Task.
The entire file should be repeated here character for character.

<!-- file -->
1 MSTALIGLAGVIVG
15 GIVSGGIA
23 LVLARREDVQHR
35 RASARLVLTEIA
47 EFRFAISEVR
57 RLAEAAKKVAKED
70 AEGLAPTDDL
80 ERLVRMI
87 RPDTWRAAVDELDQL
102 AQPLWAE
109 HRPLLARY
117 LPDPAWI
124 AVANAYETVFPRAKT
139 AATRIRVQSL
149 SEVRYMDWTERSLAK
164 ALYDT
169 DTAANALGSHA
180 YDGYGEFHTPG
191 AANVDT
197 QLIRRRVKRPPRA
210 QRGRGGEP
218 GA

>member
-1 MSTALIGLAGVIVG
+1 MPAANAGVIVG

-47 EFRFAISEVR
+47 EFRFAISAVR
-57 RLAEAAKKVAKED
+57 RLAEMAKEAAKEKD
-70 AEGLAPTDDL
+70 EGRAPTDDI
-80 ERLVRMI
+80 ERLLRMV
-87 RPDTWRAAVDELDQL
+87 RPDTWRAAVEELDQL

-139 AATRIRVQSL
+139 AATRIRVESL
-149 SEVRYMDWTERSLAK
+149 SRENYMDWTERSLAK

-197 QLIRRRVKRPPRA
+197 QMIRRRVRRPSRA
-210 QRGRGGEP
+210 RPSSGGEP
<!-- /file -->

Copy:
1 MSTALIGLAGVIVG
15 GIVSGGIA
23 LVLARREDVQHR
35 RASARLVLTEIA
47 EFRFAISEVR
57 RLAEAAKKVAKED
70 AEGLAPTDDL
80 ERLVRMI
87 RPDTWRAAVDELDQL
102 AQPLWAE
109 HRPLLARY
117 LPDPAWI
124 AVANAYETVFPRAKT
139 AATRIRVQSL
149 SEVRYMDWTERSLAK
164 ALYDT
169 DTAANALGSHA
180 YDGYGEFHTPG
191 AANVDT
197 QLIRRRVKRPPRA
210 QRGRGGEP
218 GA

>member
-1 MSTALIGLAGVIVG
+1 MPAANAGVIVG

-47 EFRFAISEVR
+47 EFRFAISAVR
-57 RLAEAAKKVAKED
+57 RLAEMAKEAAKEKD
-70 AEGLAPTDDL
+70 EGRAPTDDI
-80 ERLVRMI
+80 ERLLRMV
-87 RPDTWRAAVDELDQL
+87 RPDTWRAAVEELDQL

-139 AATRIRVQSL
+139 AATRIRVESL
-149 SEVRYMDWTERSLAK
+149 SRENYMDWTERSLAK

-197 QLIRRRVKRPPRA
+197 QMIRRRVRRPSRA
-210 QRGRGGEP
+210 RPSSGGEP